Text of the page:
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Reducing HDAC6 ameliorates cognitive deficits in a mouse model for Alzheimer's disease

Nambirajan Govindarajan, Pooja Rao, Susanne Burkhardt, Farahnaz Sananbenesi, Oliver M. Schlüter, Frank Bradke, Jianrong Lu, André Fischer

Author Affiliations

  1. Nambirajan Govindarajan1,6,
  2. Pooja Rao1,
  3. Susanne Burkhardt1,2,
  4. Farahnaz Sananbenesi1,2,
  5. Oliver M. Schlüter3,
  6. Frank Bradke4,
  7. Jianrong Lu5 and
  8. André Fischer (afische2{at}gwdg.de) *,1,2
  1. 1Department of Psychiatry and Psychotherapy, University Medical Center, Georg‐August‐University Goettingen, Goettingen, Germany
  2. 2German Center for Neurodegenerative Diseases (DZNE), Goettingen, Germany
  3. 3Molecular Neurobiology, European Neuroscience Institute Goettingen, Goettingen, Germany
  4. 4German Center for Neurodegenerative Diseases (DZNE) Bonn, Bonn, Germany
  5. 5Department of Biochemistry and Molecular Biology, University of Florida, Gainseville, FL, USA
  6. 6Present address: German Center for Neurodegenerative Diseases (DZNE), Dresden, Germany
  1. *Tel: +49 551 3910378; Fax: +49 551 399836
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Abstract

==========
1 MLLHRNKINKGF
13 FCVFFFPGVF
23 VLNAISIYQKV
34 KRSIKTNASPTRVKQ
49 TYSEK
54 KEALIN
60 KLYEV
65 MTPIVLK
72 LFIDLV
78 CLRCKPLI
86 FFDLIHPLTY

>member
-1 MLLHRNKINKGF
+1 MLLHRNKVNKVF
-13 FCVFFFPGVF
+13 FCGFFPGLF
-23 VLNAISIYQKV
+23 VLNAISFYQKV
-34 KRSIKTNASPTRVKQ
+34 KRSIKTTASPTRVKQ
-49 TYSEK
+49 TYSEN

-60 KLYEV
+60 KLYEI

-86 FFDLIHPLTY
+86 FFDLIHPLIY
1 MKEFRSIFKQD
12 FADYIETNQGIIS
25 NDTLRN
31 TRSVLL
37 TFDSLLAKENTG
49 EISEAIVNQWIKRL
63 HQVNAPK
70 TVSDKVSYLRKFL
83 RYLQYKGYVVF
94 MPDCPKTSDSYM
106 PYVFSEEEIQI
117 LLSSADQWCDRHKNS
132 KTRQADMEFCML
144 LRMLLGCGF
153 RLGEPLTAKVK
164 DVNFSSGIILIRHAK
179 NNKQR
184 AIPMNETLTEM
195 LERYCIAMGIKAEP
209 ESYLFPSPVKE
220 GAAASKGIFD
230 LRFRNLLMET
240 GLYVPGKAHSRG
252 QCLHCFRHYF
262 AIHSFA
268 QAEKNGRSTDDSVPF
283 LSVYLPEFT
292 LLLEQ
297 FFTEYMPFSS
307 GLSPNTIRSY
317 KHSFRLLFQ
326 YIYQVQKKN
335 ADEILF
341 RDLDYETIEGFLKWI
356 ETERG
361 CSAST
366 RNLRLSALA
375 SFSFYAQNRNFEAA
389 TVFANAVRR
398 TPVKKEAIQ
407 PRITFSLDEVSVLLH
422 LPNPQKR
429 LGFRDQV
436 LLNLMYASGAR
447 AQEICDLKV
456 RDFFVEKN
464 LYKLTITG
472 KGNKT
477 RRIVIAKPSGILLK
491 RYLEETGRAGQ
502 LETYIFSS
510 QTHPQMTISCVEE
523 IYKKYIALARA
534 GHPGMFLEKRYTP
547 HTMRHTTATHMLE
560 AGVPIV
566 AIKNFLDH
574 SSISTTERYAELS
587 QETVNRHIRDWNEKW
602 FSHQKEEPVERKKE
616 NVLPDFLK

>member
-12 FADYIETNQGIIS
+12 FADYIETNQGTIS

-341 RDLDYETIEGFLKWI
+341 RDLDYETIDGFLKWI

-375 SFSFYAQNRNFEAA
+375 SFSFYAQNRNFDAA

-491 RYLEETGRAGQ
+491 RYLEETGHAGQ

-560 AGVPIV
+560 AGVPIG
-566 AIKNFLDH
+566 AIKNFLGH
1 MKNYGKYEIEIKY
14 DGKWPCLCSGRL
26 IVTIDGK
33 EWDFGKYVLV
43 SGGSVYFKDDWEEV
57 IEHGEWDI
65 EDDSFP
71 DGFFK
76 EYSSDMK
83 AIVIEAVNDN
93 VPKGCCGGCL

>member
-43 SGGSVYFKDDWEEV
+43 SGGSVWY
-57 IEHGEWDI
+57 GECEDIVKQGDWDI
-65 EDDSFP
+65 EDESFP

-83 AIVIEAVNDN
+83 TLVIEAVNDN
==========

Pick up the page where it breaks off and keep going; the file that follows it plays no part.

Histone deacetylases (HDACs) are currently being discussed as promising therapeutic targets to treat neurodegenerative diseases. However, the role of specific HDACs in cognition and neurodegeneration remains poorly understood. Here, we investigate the function of HDAC6, a class II member of the HDAC superfamily, in the adult mouse brain. We report that mice lacking HDAC6 are cognitively normal but reducing endogenous HDAC6 levels restores learning and memory and α‐tubulin acetylation in a mouse model for Alzheimer's disease (AD). Our data suggest that this therapeutic effect is, at least in part, linked to the observation that loss of HDAC6 renders neurons resistant to amyloid‐β‐mediated impairment of mitochondrial trafficking. Thus, our study suggests that targeting HDAC6 could be a suitable strategy to ameliorate cognitive decline observed in AD.

  • Received August 23, 2012.
  • Revision received October 4, 2012.
  • Accepted October 5, 2012.
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This is an open access article under the terms of the Creative Commons Attribution License, which permits use, distribution and reproduction in any medium, provided the original work is properly cited.

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